Tag Archives: Commissioner Bowen

Keep the MLTI RFP Focused on Maine: Talking Points

As with other issues around the new MLTI RFP, I have had good exchanges with folks since I wrote about my worries about the new RFP having an option for other states to buy off of the terms of our contract. Some of you have asked what you might say to the Commissioner, if you wanted to express that you felt similarly.

Based on my experience working both in the private sector and the public sector, and on discussions with business people about this possibility, here are my talking points:

  • The possibility that the price would be lower because the vendor could sell more units is unlikely. A vendor is more likely to give an attractive price to a single showcase initiative.
  • Our RFP should be based on the changes in learning Maine would like to see. This doesn't apply to other states.
  • Even if other states are allowed to buy using our terms, the vendor has to do a separate contract with each state. The legal hassles of this mean that vendors will choose not to submit proposals to Maine.
  • If you take a second to imagine a vendor that you would like to see submit a proposal, there is a very good chance that they will not.
  • Please, make it clear in the RFP that submitted proposals will only apply to Maine.


Keep the MLTI RFP focused on Learning: Talking Points

I have had some great conversations and email exchanges with many of you since posting my concerns about keeping the new MLTI RFP focused on learning. Some of you have asked if you wanted to reach our to the Commissioner to express similar views, what might you say?

Here are my talking points:

  • Instead of tech specs, the RFP should describe what we would like to do with the devices (what is the change in learning that we would like to see?)
  • Technology is expensive, and we should not invest in it if we are simply going to use it to do what we do without it (what is the change in learning that we would like to see?)
  • Looking at the work in Maine, perhaps that change in learning should be Customized Learning and the Education Evolving recommendations
  • In keeping with the components of Customized Learning, the learning activities described should include both those for low level learning and for high level learning.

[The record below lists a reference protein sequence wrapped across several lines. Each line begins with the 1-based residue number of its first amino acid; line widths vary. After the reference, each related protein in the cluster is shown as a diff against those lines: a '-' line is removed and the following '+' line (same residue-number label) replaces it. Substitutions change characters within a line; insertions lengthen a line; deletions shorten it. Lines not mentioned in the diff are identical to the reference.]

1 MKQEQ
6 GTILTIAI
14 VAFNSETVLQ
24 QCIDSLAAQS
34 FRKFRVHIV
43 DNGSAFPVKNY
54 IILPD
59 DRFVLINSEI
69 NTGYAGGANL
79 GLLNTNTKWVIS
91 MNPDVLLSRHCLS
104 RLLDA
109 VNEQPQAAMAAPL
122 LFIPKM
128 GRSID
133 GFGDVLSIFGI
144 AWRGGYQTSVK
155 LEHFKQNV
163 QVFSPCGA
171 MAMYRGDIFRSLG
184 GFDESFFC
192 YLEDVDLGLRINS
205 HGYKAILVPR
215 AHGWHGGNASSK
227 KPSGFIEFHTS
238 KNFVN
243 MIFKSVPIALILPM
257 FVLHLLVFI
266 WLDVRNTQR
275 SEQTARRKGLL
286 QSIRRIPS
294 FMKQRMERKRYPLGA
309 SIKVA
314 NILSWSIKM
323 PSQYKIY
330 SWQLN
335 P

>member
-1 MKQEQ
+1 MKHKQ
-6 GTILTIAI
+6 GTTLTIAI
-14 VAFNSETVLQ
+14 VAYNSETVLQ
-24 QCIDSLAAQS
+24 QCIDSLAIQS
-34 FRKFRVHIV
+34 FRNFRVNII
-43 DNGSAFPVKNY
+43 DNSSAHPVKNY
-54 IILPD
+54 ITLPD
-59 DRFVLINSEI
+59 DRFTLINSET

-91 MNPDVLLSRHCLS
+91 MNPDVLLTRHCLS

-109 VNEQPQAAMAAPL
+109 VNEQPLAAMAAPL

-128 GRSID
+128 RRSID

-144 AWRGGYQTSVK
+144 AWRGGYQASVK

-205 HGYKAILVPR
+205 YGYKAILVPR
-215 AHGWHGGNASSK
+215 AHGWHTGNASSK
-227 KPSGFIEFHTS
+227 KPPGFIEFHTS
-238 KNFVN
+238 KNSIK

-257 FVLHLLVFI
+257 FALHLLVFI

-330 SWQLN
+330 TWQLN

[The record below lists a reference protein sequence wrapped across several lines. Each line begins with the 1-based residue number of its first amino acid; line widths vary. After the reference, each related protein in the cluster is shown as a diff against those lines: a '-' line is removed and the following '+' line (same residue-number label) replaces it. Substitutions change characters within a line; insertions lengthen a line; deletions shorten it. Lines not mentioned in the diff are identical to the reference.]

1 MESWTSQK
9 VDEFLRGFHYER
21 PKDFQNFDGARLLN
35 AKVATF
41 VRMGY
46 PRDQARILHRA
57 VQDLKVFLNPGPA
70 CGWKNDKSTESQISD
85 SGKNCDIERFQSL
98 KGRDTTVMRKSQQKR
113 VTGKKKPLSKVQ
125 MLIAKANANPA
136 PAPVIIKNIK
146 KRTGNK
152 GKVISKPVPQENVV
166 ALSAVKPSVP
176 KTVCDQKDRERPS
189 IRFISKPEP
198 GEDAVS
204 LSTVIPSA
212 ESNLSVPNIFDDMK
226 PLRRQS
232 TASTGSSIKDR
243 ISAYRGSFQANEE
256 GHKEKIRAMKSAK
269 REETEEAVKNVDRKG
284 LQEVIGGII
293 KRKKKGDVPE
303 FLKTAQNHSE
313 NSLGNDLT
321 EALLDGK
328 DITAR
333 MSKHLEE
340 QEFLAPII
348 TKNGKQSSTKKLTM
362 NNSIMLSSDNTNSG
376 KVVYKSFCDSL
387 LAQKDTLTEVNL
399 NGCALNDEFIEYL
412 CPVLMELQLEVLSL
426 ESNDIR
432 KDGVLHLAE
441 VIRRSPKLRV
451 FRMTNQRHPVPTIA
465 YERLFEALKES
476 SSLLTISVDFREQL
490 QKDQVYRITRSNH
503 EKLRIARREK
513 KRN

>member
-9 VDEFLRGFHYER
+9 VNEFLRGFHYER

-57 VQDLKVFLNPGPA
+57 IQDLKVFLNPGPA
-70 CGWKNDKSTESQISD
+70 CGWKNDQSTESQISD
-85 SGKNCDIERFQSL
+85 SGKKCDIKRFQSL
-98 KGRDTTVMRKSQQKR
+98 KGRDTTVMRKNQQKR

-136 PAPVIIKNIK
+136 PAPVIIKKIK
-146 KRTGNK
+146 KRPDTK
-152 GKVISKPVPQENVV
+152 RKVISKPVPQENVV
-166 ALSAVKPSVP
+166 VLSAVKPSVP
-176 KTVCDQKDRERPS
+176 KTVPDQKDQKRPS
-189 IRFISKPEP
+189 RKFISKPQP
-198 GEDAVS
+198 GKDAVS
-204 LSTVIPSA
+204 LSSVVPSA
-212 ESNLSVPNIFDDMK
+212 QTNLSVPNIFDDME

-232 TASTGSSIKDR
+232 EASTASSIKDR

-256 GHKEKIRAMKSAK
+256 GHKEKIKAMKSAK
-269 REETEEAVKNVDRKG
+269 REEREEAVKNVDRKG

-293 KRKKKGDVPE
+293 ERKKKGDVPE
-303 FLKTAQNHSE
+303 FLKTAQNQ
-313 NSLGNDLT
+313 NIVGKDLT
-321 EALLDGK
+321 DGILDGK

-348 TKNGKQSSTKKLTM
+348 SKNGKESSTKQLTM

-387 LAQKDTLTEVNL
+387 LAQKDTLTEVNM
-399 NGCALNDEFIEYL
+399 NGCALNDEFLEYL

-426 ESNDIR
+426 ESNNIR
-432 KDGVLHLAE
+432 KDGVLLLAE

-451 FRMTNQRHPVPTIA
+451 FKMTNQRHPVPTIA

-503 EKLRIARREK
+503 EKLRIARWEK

• Low level activities (recall, understanding, simple application) could include the following: access to online resources, information gathering, note taking, communicating, studying, accessing online educational tools, etc.
  • High level activities (non-routine application, analysis, evaluation, creating) could include the following: creating simulations, project-based with multimedia, coding and programming, writing for a purpose and audience, digital storytelling, engineering and design, etc.


MLTI: What Change in Learning Would You Like to See?

I think one of things that MLTI, the Maine Learning Technology Initiative, did well, right out of the gate, was to say it isn't a “tech buy,” but rather a learning initiative. I think this one point is a major reason why the first (and still only) statewide learning with laptop initiative did so well and is more than a decade old. Even the first RFP to prospective vendors focused on what we wanted to do with the technology, rather than tech specs.

And the focus on learning was especially evident in our professional development.

Our PD focused on project-based learning, and the writing process, and mathematical problem solving, etc. We focused on how to teach with technology, not so much on how to use it. And when we did focus on how to use it, it was in the context of how to teach with that tool. We didn't do workshops on how to use a spreadsheet; we did workshops on how to analyze data and the participants left also knowing how to do spreadsheets.

But I've grown concerned that MLTI may be moving away from that focus on learning. To listen to conversations about the initiative, they seem to focus much more on the “stuff” (comparing devices, network and filtering solutions, and discussing software fixes and specifications…) than on teaching and learning. I am not saying that I've heard that from Jeff Mao, Maine's Tech Director, or the DOE, as much from out in the general public. But even so, it has me worried a little…

I think one of the tricks of keeping a mature initiative going is to reflect on what made it great in the first place, and make sure that we keep those pieces fresh, even if they may have gotten a little stale and need refreshing. That's not to say that the MLTI team isn't doing their job. Every initiative needs freshening up when things have been routine for a while!